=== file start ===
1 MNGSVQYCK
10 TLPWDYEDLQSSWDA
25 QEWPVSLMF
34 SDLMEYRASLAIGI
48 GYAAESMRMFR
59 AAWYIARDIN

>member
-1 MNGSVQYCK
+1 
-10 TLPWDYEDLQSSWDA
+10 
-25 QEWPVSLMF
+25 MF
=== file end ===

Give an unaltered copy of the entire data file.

1 MNGSVQYCK
10 TLPWDYEDLQSSWDA
25 QEWPVSLMF
34 SDLMEYRASLAIGI
48 GYAAESMRMFR
59 AAWYIARDIN

>member
-1 MNGSVQYCK
+1 
-10 TLPWDYEDLQSSWDA
+10 
-25 QEWPVSLMF
+25 MF